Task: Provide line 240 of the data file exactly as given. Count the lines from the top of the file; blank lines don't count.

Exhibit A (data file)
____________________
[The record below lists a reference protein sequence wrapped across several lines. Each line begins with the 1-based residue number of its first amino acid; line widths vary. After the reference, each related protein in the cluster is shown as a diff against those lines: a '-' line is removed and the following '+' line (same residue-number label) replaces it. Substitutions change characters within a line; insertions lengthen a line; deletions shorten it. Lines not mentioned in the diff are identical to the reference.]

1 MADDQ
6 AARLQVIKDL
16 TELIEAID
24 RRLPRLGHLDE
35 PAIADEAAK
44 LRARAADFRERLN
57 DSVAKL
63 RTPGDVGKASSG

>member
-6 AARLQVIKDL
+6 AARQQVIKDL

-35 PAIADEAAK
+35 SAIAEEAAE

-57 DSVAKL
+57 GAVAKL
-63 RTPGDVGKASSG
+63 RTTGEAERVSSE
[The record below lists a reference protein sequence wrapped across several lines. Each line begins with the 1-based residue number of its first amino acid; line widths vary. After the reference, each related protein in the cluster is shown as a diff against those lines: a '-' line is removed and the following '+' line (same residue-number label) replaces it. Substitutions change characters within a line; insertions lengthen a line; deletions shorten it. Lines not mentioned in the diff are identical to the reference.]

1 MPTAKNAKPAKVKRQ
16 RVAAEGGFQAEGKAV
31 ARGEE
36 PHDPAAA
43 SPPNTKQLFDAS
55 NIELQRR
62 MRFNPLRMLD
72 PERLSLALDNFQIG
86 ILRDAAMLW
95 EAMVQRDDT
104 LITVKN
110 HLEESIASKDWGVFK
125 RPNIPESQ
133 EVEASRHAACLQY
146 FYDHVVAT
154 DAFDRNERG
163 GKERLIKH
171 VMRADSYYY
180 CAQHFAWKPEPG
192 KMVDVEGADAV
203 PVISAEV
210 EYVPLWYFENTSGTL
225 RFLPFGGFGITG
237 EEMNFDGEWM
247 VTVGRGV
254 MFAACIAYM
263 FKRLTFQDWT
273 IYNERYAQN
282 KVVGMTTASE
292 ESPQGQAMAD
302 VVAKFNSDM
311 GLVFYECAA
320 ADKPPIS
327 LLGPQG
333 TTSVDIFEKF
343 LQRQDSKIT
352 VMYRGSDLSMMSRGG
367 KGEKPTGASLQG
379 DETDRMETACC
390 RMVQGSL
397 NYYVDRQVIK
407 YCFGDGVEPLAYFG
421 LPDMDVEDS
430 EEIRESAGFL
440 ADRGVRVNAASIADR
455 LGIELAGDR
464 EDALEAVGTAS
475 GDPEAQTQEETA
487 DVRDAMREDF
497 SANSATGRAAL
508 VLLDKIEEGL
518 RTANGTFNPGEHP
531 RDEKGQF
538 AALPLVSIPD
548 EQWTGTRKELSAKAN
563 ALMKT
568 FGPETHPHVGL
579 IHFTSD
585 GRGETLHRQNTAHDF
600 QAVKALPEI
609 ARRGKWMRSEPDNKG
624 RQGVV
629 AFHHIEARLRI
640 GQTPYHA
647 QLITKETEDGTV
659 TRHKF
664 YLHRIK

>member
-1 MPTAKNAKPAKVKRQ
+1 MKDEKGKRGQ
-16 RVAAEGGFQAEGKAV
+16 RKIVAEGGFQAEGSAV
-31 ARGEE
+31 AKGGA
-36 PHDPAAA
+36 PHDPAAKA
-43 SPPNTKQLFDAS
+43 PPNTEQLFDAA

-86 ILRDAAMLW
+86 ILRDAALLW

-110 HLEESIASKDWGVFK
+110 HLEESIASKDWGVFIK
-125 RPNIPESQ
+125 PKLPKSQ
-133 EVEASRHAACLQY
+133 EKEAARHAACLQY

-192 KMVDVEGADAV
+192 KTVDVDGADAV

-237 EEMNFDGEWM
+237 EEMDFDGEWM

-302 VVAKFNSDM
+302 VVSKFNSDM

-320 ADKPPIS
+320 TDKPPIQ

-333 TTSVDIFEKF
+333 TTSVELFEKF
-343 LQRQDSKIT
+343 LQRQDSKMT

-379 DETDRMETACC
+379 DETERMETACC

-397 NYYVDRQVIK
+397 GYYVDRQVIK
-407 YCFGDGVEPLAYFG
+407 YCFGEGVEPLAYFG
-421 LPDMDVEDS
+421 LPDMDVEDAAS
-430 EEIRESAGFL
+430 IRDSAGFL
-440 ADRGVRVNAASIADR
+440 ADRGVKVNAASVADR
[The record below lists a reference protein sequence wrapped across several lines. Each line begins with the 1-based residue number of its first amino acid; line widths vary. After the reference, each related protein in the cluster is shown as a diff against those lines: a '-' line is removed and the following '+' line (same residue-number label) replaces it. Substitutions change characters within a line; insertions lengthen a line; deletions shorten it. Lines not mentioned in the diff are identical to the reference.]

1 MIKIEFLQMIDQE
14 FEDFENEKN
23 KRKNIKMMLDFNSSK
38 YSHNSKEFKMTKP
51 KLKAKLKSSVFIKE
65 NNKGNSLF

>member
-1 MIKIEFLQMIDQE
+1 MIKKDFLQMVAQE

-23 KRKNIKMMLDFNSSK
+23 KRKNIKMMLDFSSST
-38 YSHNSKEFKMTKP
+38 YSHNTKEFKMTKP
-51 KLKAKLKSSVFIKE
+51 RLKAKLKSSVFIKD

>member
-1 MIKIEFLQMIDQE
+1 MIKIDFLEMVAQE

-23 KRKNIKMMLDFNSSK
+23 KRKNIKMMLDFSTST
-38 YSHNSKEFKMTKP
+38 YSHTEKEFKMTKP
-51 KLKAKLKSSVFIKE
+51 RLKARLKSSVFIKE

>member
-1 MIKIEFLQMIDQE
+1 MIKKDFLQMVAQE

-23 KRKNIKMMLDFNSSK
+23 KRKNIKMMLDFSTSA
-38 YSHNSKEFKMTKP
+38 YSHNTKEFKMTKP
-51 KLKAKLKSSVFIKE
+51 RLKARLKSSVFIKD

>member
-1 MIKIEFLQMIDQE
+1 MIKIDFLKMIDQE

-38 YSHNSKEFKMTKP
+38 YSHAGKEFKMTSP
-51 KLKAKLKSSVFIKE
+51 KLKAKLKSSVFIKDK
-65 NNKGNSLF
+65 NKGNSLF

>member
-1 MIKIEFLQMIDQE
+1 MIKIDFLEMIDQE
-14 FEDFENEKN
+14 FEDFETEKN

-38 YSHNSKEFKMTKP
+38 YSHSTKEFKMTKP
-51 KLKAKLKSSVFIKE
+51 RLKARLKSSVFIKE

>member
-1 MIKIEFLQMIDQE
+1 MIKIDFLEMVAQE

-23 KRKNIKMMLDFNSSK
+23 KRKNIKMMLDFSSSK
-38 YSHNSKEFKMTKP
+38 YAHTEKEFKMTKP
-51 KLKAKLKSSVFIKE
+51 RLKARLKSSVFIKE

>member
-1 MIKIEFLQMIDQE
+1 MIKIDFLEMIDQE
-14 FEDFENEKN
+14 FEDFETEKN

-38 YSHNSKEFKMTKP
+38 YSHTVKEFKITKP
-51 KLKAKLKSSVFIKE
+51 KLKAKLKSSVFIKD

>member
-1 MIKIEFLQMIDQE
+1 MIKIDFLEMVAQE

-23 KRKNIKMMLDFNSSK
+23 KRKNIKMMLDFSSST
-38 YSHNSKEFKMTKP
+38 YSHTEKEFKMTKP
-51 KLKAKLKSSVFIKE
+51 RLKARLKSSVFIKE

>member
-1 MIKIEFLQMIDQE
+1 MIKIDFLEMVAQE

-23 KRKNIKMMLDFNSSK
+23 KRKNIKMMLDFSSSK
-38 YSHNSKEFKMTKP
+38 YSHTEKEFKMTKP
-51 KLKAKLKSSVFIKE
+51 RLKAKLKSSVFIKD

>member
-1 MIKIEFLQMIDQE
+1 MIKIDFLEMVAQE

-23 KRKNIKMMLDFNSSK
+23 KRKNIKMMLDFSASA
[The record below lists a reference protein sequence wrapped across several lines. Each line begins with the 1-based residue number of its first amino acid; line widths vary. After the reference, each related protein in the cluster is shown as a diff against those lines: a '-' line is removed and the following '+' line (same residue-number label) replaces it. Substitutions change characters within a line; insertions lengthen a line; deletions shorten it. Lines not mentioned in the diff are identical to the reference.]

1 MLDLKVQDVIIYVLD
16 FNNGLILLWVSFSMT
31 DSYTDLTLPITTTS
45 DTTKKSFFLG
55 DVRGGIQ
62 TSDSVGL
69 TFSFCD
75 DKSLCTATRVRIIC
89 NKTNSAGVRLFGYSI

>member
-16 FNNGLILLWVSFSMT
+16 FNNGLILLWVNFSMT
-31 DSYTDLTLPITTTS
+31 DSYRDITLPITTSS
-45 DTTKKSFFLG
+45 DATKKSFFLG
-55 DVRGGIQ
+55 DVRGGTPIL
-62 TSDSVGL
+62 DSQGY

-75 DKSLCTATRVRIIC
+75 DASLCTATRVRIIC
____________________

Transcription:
-55 DVRGGIQ